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Researching a Grounded Glacier

UD researchers deploy weather station on Petermann Glacier in Greenland

by University of Delaware
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Peter WashamPeter Washam at the first drill site on Petermann Glacier.Photo courtesy of the University of Delaware2:42 p.m., Aug. 12, 2015--University of Delaware oceanographer Andreas Muenchow and doctoral student Peter Washam are part of an international research team that successfully drilled through a floating Greenland glacier this week and deployed the first UD ocean sensors underneath. 

The UD researchers are part of a U.S.-Swedish expedition working to document changes in the grounded Petermann Glacier, which connects the great Greenland ice sheet directly with the ocean. 

The sensors will measure vertical tidal motions of the floating glacier over the next several weeks using GPS technology, and provide researchers the first-ever measurements of the ocean conditions underneath.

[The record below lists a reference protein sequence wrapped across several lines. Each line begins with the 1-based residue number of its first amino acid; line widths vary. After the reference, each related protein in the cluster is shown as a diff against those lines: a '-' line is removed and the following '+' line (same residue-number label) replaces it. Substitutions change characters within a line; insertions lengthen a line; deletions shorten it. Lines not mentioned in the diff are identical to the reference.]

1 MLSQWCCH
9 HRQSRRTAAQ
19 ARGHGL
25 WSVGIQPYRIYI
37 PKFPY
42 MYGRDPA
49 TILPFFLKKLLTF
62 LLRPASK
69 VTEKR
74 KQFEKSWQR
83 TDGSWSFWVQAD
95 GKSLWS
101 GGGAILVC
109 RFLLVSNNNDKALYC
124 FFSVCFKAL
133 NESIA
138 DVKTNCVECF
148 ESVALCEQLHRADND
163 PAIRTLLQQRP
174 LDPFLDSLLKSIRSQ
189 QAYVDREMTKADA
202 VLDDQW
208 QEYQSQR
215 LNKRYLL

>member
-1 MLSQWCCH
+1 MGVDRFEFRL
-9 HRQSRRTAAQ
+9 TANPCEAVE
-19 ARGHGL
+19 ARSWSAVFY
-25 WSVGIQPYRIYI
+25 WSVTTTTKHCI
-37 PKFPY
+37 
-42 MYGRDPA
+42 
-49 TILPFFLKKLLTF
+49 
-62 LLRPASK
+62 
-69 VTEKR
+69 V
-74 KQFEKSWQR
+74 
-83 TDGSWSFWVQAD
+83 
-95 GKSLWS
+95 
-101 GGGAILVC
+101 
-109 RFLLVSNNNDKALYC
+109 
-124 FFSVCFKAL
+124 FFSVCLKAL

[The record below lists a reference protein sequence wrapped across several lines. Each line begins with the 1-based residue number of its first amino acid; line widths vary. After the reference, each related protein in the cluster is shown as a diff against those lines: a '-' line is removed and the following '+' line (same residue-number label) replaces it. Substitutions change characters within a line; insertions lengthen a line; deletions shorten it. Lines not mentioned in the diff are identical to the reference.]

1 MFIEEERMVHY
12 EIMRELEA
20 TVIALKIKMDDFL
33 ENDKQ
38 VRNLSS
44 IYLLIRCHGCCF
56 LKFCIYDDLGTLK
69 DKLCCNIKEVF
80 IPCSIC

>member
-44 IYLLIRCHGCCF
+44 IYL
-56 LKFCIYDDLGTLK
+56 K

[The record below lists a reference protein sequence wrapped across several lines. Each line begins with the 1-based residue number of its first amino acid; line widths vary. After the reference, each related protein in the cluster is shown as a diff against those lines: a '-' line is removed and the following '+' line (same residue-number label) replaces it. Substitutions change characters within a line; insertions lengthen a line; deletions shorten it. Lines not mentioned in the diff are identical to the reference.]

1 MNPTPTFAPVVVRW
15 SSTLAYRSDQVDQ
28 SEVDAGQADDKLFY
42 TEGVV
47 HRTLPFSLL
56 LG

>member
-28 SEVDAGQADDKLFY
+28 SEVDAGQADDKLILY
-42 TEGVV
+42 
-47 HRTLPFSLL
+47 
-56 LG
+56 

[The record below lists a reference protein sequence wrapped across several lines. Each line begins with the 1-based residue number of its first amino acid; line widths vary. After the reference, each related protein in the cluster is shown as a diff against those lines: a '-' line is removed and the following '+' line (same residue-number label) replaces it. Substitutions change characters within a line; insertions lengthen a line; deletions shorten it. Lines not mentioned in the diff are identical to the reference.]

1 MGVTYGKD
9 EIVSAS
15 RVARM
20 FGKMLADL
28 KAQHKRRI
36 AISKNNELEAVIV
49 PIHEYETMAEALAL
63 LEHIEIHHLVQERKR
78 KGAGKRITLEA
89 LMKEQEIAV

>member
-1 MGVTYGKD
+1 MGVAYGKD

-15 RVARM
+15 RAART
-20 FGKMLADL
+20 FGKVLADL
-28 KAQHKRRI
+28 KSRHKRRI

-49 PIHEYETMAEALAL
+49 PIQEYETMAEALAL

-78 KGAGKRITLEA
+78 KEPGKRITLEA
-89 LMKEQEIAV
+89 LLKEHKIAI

Muenchow, an associate professor of oceanography in UD’s School of Marine Science and Policy, which is housed in the College of Earth, Ocean, and Environment, and Washam also deployed an UD-developed automated weather station (AWS) at separate location on the glacier. 

The AWS is currently transmitting atmospheric data at regular intervals to Muenchow aboard the Swedish icebreaker Oden. The AWS will also support five ocean sensors to measure temperature and salinity at a future point in the expedition.

Collaborators in the U.S.-Swedish expedition include researchers from Oregon State University and the University of Gothenburg.  

To follow the UD researcher’s trip on social media, search the hashtag #Petermann2015, or visit Muenchow’s blog IcySeas.